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If you look in the dictionary for the definition of 氏 you'll find it defined as: family name; lineage; birth.

However I have seen it used in such a way that it is doubtful that it means any of those things in certain contexts.

Here's an example sentence:

今日はマオ氏のアーバンカーで送ってもらった♪(´ε` )

What does 氏 mean here?

Note: Mao is a very famous Japanese singer.

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Would have closed this as general reference if that close reason existed. See jisho.org/words?jap=%E6%B0%8F&eng=&dict=edict –  Amanda S Aug 5 '11 at 22:48
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@Dave M G: I kind of agree, but this "氏" is clearly different from the traditional "氏". It has a root in internet culture (probably 2ch) and has this special, camaraderie invoking nuance. It's completely different from the traditional 氏 used as in クリントン氏 or something. –  Enno Shioji Aug 6 '11 at 0:56
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@EnnoShioji I've seen the same kind of 氏 in literatures that predate 2ch, although I can't recall which work it was. It was something close to "ニヤリ氏" mentioned in this slang dictionary entry as a Showa-era slang. –  ento Aug 6 '11 at 3:04
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@Dave M G: I don't know, I had always that feeling of distinction as a native speaker. Other example is "彼氏". Do Japanese girl friends respect their boy friends? Obviously not, in most cases anyways :p –  Enno Shioji Aug 6 '11 at 6:31
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I think a better formulation of this question would be "how does 氏 differ from the more usual さん or 様?", which is quite obviously the real question here... and is NOT handled at all by the jisho reference. –  jkerian May 18 '12 at 19:23
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1 Answer

The list of respectful honorifics, with more respectful at the top, goes like this:

  1. 殿{どの}
  2. 氏{し}
  3. 様{さま}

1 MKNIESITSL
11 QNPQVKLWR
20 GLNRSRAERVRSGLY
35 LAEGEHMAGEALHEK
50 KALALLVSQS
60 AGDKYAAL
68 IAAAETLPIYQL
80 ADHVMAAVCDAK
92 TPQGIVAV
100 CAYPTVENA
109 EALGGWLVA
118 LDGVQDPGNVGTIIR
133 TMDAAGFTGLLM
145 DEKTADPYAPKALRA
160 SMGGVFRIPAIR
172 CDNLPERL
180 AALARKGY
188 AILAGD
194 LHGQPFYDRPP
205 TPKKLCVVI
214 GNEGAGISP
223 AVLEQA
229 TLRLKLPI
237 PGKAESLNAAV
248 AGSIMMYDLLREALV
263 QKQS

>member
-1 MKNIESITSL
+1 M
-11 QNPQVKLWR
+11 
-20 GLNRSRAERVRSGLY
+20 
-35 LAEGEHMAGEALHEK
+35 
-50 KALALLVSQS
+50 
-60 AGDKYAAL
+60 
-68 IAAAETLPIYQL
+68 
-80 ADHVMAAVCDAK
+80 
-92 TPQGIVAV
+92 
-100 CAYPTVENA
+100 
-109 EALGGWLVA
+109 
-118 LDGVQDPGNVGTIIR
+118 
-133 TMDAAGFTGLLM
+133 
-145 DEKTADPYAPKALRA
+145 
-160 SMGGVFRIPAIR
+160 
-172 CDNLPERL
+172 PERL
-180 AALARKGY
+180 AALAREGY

4. さん
  5. チャン、くん
  6. (not putting an honorific)

There are more, with obscurities like 刀自{とうじ}, and you can see a full list here (in Japanese).

殿{どの} means "lord", which you might use in a sense like "Lord Byron". Items 2 down to 4 can, and often are, all translated as variants of "Mr", or "Mrs/Ms".

However, this is one of those situations where the English is only a starting guide for the learner, but the translation breaks down pretty quickly.

The first notable differences is that the Japanese is not gender specific, except for number 5, where ちゃん is usually female and 君{くん} is usually male. But not always.

Another difference is that they can be applied to first names as well, which often trips English learners of Japanese. There are giggles at the thought that someone might call you "Mr Bob", but they don't mean "Mr", it's just a respectful way of addressing someone. ボブさん is fine, so the sooner you can get away from the "Mr" correlate, the better.

(Note that it's pretty rare for a Japanese person to refer to another Japanese person by attaching さん to what English speakers would call a "first" name, but it's not because it's necessarily wrong to do so, just that it's usually it's more proper and respectful to use the family name.)

Another difference is that they aren't really used on their own. So, for example, in English, you might say to someone "Hey mister!", you wouldn't call out in Japanese 「おい、さん!」.

Okay, so, all that said, what does it imply if you use 氏{し} with someone's name instead of さん? Well, since we can throw out trying to translate it to English, we can simply say this: it's just more respectful than さん. If you look at it like that, you can't go wrong.

There are some circumstances, like work or other places, where 氏{し} might be standard as part of the keigo used. However, in the sentence in the question, it's a matter of a fan adoring a pop star. Using 氏{し} conveys that higher respect, and also smacks just a little of old-school hierarchy. It's like referring to David Bowie as something like Master Bowie, if you happened to be a fan of his.

Part of the confusion in the question is that 氏{し} also has other definitions, like "lineage" and so on. That's just a function of the kanji carrying a meaning, as kanji characters do. The kanji 様{さま} also has various meanings, like "manner, kind, appearance", but that doesn't impact that it's used as an honorific, although it might have factored into why that kanji got used in the first place. But don't take the kanji definitions too far. 様{さま} also means "mess, sorry state, plight", which are definitions that have nothing to do with its use as an honorific.

Hope that helps.

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I agree that in principal it's hopeless trying to translate to English. That said, I've previously translated 氏 as "esquire" or "esq". It's possible this is an English thing, but its meaning is a rough fit and in terms of actual usage I see them used in pretty much the same situations in their respective languages. Anyway, just a random thought for you. This answer is awesome :) –  ジョン May 19 '12 at 6:53
    
@ジョン, yeah, I agree, esquire would work in some cases where one was pressed to come up with a translation. Also, to me it sounds male, though I just looked it up and apparently it can be used for women as well. –  Dave M G May 19 '12 at 7:01
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殿 is not above 様 ever since the latter appeared. Currently, its main usage is to address people within your group in business emails. See oshiete.goo.ne.jp/qa/1246177.html –  jbcreix May 20 '12 at 14:29
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